Camp Wihakowi Dam, Northfield (2020)

Friends of the Winooski River, working with funding and technical support from Eastern Brook Trout Joint Venture, Lake Champlain Basin Program, The Nature Conservancy, US Fish & Wildlife Service, Vermont Department of Environmental Conservation, and Vermont Natural Resources Council—and local landowners Lisa and Jonathan Burr—removed a breached 100-foot long concrete dam that was posing safety hazards and causing property damage on a former summer camp in Northfield that is now The Woods Lodge, a local inn and retreat center.

Read an op-ed by Lisa Burr, owner of The Woods Lodge, about the benefits of removing their dam.

The crumbling structure blocked fish passage on Bull Run, a tributary to the Dog River, and its removal eliminates the last barrier to its headwaters, and opens up 26-miles of stream habitat, creating better cold-water conditions for fish, like brook trout. Access to cold headwaters is especially important as climate change brings us warmer summers; trout need a refuge from the warm, dry conditions we see this year.

Friends of the Winooski River began the project by in 2018, hiring Milone & MacBroom, Inc (MMI) to conduct a feasibility study and design for removal at the former Camp Wihakowi. Fundraising and permitting continued through 2019, leading up to about twelve weeks of excavation work by Hilltop Construction this summer. Once complete, 24,000 cubic yards of sediment that had built up behind the dam will be removed—the equivalent of more than 1500 full dump trucks.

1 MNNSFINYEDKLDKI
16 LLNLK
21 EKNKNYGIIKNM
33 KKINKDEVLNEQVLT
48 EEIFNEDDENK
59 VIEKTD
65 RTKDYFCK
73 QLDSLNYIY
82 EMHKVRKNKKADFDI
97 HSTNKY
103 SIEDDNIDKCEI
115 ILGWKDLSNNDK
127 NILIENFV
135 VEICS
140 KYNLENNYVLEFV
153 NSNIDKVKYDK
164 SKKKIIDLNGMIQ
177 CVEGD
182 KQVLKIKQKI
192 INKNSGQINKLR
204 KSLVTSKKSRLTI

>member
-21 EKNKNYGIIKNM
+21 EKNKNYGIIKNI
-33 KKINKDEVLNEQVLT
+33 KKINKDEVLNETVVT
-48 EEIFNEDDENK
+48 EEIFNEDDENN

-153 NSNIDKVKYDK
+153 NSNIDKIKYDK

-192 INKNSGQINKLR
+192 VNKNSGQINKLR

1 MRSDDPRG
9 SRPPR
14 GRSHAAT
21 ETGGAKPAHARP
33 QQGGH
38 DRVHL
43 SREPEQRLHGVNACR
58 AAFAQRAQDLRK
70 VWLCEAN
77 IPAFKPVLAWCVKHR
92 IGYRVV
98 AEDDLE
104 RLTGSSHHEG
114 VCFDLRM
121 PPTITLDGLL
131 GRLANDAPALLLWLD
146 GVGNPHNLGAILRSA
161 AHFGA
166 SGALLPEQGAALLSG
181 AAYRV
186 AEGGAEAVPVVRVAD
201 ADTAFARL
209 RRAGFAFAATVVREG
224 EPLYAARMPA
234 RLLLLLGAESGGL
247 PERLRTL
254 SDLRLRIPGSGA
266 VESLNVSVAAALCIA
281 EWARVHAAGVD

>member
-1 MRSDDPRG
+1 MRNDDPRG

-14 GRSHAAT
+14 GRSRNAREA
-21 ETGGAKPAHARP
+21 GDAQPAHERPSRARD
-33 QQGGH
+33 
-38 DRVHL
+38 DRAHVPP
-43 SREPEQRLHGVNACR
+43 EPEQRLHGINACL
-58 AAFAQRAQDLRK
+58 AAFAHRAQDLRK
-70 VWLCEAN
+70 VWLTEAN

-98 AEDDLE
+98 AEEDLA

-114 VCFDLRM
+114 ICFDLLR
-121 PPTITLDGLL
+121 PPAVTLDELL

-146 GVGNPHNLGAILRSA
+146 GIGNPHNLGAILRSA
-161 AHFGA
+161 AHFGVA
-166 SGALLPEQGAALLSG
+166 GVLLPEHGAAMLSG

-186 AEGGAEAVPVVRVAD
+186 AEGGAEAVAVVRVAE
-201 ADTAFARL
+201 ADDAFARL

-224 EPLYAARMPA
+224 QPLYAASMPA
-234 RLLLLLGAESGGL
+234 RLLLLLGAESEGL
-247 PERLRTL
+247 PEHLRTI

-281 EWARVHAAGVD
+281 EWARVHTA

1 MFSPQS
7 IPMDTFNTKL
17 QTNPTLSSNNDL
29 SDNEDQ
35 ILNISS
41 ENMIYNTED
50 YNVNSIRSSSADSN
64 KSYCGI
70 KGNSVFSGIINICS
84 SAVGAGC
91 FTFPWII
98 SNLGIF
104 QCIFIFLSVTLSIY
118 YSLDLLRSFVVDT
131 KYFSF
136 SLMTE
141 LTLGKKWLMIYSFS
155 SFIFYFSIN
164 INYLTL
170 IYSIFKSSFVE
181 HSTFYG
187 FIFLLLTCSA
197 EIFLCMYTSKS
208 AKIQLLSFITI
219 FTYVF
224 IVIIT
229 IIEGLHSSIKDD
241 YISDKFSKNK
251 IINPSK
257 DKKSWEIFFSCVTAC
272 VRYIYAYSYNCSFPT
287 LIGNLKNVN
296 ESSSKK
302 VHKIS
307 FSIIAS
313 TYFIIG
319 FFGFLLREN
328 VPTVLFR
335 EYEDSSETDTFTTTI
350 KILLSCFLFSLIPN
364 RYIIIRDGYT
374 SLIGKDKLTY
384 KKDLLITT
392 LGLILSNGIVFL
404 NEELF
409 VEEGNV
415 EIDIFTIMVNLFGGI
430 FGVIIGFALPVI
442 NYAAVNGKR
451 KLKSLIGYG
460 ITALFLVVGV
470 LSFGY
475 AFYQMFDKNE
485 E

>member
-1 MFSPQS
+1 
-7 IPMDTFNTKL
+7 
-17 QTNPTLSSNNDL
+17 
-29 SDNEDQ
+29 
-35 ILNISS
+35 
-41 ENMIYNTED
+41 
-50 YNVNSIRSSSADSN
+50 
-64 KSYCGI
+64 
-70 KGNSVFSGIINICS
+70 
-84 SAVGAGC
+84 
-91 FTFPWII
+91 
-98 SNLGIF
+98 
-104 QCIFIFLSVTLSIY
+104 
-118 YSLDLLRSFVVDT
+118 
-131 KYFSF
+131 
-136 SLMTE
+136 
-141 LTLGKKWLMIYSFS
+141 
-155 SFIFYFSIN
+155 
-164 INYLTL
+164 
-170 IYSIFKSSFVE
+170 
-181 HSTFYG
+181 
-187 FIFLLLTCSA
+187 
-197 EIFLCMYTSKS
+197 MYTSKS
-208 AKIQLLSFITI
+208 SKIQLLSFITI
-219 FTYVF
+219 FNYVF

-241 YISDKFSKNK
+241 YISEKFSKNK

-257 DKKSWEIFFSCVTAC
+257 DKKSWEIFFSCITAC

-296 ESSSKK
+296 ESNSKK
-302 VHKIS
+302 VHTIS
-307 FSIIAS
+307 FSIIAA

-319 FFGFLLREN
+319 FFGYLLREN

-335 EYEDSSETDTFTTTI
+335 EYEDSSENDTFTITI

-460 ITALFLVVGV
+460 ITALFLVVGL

The Camp Wihakowi Dam created an impoundment and a barrier to aquatic organism passage on Bull Run in Northfield. The dam was built circa 1920 to create a large pond for a youth summer camp. A small portion of the dam was breached in the late 20th century, but the dam continues to hold nearly 100 years’ worth of accumulated sediment behind it. A dam failure would have released the impounded sediment downstream towards Lake Champlain. A sudden release would have destabilized downstream reaches, and had a significant negative impact on habitat and biota.

After dam removal

The partial breach of the dam notwithstanding, the dam continued to disrupt downstream sediment transport, resulting in upstream sediment accumulation and downstream scour. During Tropical Storm Irene, and other recent large storms, the dam was reported to have exacerbated upstream flooding, which caused severe erosional damage to land and infrastructure. Removal of the dam, which is located at the head of a bedrock reach, restored stream equilibrium and reduce downstream erosion.

It also restored fish passage to at least 6.3 miles of main stem river (third order or larger), as well as many more miles in smaller tributaries, and allowed native trout to access miles of upstream habitat that will be critical for providing cold water refuge as temperatures rise.

Bull Run rises in Roxbury and flows north into the Dog River in Northfield. The total watershed area of Bull Run is approximately 9.3 square miles, with 8.6 square miles above the Camp Wihakowi Dam. Bull Run contains abundant brook trout upstream and downstream of the Camp Wihakowi Dam, and it is a B1 water for fishing.